Four months after the assassination of Rev. Dr. Martin Luther King Jr., the Godfather of Soul reclaimed blackness with unabashed pride. Though the Civil Rights Movement and the tireless teachings of Dr. King had furthered the power movement of African Americans, derogative statements about blackness remained.
Brown witnessed such derision as he saw people fighting in the streets of Los Angeles, and thought to himself, "We've lost our pride." Returning to his hotel room, he jot down on a napkin what would become the five-word anthem of the Black Lives Matter movement: "I'm black and I'm proud."
In his autobiography, Brown reflected, "It was necessary to teach pride then, and I think the song did a lot of good for a lot of people. "People called 'Black and Proud' militant and angry - maybe because of the line about dying on your feet instead of living on your knees. But really, if you listen to it, it sounds like a children's song."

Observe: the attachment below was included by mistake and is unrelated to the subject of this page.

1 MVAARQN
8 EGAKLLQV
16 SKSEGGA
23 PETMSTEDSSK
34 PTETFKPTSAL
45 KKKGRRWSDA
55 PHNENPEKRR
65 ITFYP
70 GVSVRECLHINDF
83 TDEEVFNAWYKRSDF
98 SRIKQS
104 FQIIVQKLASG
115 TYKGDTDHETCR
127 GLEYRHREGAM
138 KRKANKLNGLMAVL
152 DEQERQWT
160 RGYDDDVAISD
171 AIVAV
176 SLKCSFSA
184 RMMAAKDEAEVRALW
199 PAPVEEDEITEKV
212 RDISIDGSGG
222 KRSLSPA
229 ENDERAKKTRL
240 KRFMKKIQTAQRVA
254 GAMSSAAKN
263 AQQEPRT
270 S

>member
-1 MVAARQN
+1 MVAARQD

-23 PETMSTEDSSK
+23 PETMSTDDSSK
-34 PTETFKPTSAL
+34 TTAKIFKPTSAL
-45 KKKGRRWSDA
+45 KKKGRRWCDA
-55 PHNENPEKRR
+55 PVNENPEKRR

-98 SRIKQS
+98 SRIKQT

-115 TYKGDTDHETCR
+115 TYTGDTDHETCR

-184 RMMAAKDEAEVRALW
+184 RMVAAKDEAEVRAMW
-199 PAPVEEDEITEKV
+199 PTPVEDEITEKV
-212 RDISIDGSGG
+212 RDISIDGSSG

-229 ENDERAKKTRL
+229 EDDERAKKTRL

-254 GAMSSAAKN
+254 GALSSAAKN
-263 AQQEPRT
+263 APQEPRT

He continued, "That's why I had children in it, so children who heard it could grow up feeling pride... The song cost me a lot of my crossover audience. The racial makeup at my concerts was mostly black after that. I don't regret it, though, even if it was misunderstood."
Released in August 1968, “Say It Loud (I’m Black and I’m Proud)” became the crowning anthem of the civil rights movement. The single rallied to the top spot on the US R&B chart for a six-week reign and peaked at No. 10 on the Billboard Hot 100.
Aside from its commercial and chart success, the song held firm as a cornerstone to the changing tides within American society. As Public Enemy co-founder Chuck D recalled, "The sheer magnitude of 'Say It Loud' was an implanted, soundtracked theme into understanding that our minds, bodies, and souls were black and beautiful."